As marketing design does, it’s not the most offensive. For example, we don’t have the gallon buckets sized or scaled differently. The designers used a restrained palette and kept a consistent typographic treatment.

Admittedly, I was a bit disappointed because I had thought it would be some facts or data about the submarine itself. But for what the piece is, I thought it did a nice job.

Credit for the piece goes to PPG’s graphics department.

We’re a Long Way from Kansas

I had something else for today, but this morning I opened the door and found my morning paper. Nothing terribly special. No massive headline. No large front-page graphic. See what I mean?

But then as I bent down to pick it up, I spotted a little tree map. But it turned out it wasn’t a tree map. It was a rectangle, largely, but it was actually a county map of Kansas. It was so small it fit within a single column.

The map showed those counties that had a majority vote in favour of keeping abortion rights. And then those counties that also voted for Trump in 2020 were outlined in orange—a good colour pairing. Turned out a number of counties did.

Without wading into the politics of it, because that’s a separate article, this was a great little map. It didn’t need to be crazy complicated or even large.

Credit for the piece goes to the New York Times graphics department.

What It Is to be Asian American

Pew recently released a report into the Asian American experience. The report used 66 different focus groups to gather feedback and then summarised that with quotes, video bits, and lots of text. But at the beginning of the report was a nice little graphic that detailed the composition of the focus groups.

Lots of blocks and slices.

This is not a fancy graphic, nor need it be given its supplemental role to the overall piece. But I think it does a reasonable job of showing the construction of the overall focus group demographics, a key point to understanding the responses.

On the left we have a simple count of the number of focus groups by origin. For Indonesians we see there were two focus groups. And thus we have a number two besides the two blocks. Here the two is entirely extraneous and serves as a distracting visual sparkle at the end of the blocks. The advantage of using blocks as opposed to say a bar is that you can visualise the individual components or units, in this case there were two distinct focus groups of Indonesian origin. A user reading this chart should be able to count two blocks. And if they cannot count two blocks, I suspect they would be unable to grasp what the “2” means let alone the rest of the report.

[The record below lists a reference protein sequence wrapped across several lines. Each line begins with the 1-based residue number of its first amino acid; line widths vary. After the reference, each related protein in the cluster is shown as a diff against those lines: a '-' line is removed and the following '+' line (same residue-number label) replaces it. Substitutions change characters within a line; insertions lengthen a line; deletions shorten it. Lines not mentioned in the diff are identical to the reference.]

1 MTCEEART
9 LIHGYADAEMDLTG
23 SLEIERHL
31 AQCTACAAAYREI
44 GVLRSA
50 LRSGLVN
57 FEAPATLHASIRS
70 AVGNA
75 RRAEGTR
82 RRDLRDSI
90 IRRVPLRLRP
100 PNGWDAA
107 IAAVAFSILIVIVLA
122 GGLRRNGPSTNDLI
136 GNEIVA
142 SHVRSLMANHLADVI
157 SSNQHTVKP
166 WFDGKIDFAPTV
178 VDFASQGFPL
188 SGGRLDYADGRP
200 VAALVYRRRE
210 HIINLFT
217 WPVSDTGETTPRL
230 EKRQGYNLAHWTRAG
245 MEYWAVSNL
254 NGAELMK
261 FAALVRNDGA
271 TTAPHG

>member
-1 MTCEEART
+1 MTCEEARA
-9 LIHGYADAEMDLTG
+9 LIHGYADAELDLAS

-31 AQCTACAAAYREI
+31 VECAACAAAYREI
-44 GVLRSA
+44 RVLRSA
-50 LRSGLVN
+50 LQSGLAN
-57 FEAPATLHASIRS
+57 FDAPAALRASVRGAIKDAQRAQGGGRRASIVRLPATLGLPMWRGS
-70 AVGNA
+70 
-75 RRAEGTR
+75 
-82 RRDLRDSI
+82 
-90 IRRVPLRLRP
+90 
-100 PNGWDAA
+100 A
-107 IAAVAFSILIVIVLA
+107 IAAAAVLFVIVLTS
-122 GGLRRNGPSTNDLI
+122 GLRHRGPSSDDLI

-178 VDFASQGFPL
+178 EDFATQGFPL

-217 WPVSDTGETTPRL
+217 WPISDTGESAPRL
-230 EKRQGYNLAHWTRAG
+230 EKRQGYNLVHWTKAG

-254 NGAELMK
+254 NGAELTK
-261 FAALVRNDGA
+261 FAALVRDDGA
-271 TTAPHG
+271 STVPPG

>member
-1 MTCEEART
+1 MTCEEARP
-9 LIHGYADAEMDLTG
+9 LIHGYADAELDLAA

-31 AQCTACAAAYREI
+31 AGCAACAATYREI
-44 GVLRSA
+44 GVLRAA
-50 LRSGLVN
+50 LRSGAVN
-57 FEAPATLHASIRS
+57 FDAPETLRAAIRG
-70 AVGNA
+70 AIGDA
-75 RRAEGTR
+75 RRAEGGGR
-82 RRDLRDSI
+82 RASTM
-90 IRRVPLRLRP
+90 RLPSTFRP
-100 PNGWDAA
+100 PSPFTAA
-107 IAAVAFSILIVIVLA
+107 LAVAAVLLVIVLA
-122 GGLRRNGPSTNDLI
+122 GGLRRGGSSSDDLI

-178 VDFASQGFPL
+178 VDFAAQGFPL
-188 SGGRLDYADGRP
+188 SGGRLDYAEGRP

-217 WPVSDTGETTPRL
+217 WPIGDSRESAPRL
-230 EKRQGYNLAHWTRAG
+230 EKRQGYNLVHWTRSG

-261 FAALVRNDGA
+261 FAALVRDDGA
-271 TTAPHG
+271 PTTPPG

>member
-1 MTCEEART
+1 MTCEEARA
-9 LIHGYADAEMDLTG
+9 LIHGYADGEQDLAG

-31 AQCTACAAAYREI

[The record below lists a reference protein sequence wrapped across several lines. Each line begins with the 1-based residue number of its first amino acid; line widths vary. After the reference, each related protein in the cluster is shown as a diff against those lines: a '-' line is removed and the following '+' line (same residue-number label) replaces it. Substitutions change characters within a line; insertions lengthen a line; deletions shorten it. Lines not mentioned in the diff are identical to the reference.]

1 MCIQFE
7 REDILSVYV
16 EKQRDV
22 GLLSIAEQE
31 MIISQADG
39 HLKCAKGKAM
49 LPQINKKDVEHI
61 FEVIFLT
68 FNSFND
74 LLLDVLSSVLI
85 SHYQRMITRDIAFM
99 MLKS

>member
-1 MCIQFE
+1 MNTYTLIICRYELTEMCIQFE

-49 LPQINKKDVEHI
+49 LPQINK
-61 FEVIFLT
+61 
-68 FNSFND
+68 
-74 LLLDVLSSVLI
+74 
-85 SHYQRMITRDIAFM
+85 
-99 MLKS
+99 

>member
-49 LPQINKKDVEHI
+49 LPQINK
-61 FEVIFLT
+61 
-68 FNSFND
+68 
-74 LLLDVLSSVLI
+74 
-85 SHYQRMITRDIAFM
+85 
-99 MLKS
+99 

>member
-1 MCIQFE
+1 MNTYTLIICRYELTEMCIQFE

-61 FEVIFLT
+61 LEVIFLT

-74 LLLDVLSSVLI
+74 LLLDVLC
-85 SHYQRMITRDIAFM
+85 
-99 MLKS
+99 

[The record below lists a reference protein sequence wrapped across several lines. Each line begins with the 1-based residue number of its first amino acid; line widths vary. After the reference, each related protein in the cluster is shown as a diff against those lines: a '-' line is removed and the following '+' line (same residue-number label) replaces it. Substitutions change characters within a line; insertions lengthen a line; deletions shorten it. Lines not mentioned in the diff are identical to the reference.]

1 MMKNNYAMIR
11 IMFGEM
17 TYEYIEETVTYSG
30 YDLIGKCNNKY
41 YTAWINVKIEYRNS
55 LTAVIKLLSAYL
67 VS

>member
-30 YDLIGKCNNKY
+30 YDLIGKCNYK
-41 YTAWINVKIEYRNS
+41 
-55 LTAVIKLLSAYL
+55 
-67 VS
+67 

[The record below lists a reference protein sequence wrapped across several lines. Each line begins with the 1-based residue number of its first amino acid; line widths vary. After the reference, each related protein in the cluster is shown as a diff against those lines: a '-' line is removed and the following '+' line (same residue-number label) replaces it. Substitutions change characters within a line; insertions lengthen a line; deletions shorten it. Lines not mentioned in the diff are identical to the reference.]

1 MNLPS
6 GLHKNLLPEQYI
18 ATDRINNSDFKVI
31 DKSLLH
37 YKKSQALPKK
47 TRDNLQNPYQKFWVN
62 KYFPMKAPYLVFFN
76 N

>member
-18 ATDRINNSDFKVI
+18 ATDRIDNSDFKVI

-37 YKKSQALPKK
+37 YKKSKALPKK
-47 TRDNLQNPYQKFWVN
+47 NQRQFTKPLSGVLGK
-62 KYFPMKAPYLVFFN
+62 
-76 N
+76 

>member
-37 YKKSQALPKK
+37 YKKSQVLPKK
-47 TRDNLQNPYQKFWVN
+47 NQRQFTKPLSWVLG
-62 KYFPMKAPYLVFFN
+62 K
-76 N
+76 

To the right we have two pie charts. My…reticence…to use pies is well-known to long-time readers of Coffeespoons. But here we have the same type of data, counts of focus groups, and I have to wonder: why the designers did not stick with the same model of using individual blocks?

Here I chose to redesign the pie charts.

Nothing here is really new, I just removed the labels because people can count if they need to know the exact number. The labels add visual clutter to the design. And then of course I removed the pie charts and replaced them with blocks like on the left. I was even able to keep the layout roughly the same, albeit within my own graphics template.

Credit for the original goes to the Pew graphics department.

Credit for the redesign is mine.

Europe By Rail

Many of us have pent up travel demand. Covid-19 remains with us, lingering in the background, but it’s largely from our front-of-mind. For those of my readers in Europe, or just curious how superior European rail infrastructure is over American, this piece from Benjamin Td provides some useful information.

From central London

It uses isochrones to map out how much a traveller could travel if he would travel five hours. For this screenshot I chose London’s King’s Cross station. In red we see distances within a one-hour rail ride from said station. In the lightest yellow are those places within the five-hour distance.

The interactive map allows users to investigate stations throughout Europe. Mousing over various parts brings up different stations. Clicking on the station freezes the station on the map allowing the user to zoom in or out and investigate different areas of Europe.

Colour-wise, things work well. The desaturated map allows the yellow-to-red palette to shine. And to the right a closable legend, which unfortunately cannot be reopened once closed for the only real blemish on the piece. Even typographically, the labels appear in grey whereas selected stations appear in black.

A well done piece.

Credit for the piece goes to Benjamin Td.

The Great British Baking